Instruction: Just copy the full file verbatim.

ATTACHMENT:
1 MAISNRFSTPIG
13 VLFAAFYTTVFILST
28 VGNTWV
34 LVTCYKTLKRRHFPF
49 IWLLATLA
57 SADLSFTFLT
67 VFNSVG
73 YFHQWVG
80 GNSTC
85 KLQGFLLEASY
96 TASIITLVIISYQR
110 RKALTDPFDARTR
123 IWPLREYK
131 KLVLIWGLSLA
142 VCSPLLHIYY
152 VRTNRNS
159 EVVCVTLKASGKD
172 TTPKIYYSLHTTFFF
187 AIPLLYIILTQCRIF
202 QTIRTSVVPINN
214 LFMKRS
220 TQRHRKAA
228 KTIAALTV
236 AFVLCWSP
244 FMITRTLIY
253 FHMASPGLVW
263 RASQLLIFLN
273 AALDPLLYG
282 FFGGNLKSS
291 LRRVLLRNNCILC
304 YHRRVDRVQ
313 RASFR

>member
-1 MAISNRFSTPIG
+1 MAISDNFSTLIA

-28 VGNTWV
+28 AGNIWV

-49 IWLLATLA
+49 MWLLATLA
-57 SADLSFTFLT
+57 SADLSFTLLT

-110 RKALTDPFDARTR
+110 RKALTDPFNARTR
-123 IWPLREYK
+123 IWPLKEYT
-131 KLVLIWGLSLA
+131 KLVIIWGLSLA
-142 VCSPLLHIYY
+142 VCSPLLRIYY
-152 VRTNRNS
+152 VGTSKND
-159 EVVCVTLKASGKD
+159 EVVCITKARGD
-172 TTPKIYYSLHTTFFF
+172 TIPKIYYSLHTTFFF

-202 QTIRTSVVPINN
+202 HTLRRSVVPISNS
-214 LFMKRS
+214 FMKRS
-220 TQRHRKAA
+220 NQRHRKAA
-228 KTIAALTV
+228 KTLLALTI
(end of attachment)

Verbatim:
1 MAISNRFSTPIG
13 VLFAAFYTTVFILST
28 VGNTWV
34 LVTCYKTLKRRHFPF
49 IWLLATLA
57 SADLSFTFLT
67 VFNSVG
73 YFHQWVG
80 GNSTC
85 KLQGFLLEASY
96 TASIITLVIISYQR
110 RKALTDPFDARTR
123 IWPLREYK
131 KLVLIWGLSLA
142 VCSPLLHIYY
152 VRTNRNS
159 EVVCVTLKASGKD
172 TTPKIYYSLHTTFFF
187 AIPLLYIILTQCRIF
202 QTIRTSVVPINN
214 LFMKRS
220 TQRHRKAA
228 KTIAALTV
236 AFVLCWSP
244 FMITRTLIY
253 FHMASPGLVW
263 RASQLLIFLN
273 AALDPLLYG
282 FFGGNLKSS
291 LRRVLLRNNCILC
304 YHRRVDRVQ
313 RASFR

>member
-1 MAISNRFSTPIG
+1 MAISDNFSTLIA

-28 VGNTWV
+28 AGNIWV

-49 IWLLATLA
+49 MWLLATLA
-57 SADLSFTFLT
+57 SADLSFTLLT

-110 RKALTDPFDARTR
+110 RKALTDPFNARTR
-123 IWPLREYK
+123 IWPLKEYT
-131 KLVLIWGLSLA
+131 KLVIIWGLSLA
-142 VCSPLLHIYY
+142 VCSPLLRIYY
-152 VRTNRNS
+152 VGTSKND
-159 EVVCVTLKASGKD
+159 EVVCITKARGD
-172 TTPKIYYSLHTTFFF
+172 TIPKIYYSLHTTFFF

-202 QTIRTSVVPINN
+202 HTLRRSVVPISNS
-214 LFMKRS
+214 FMKRS
-220 TQRHRKAA
+220 NQRHRKAA
-228 KTIAALTV
+228 KTLLALTI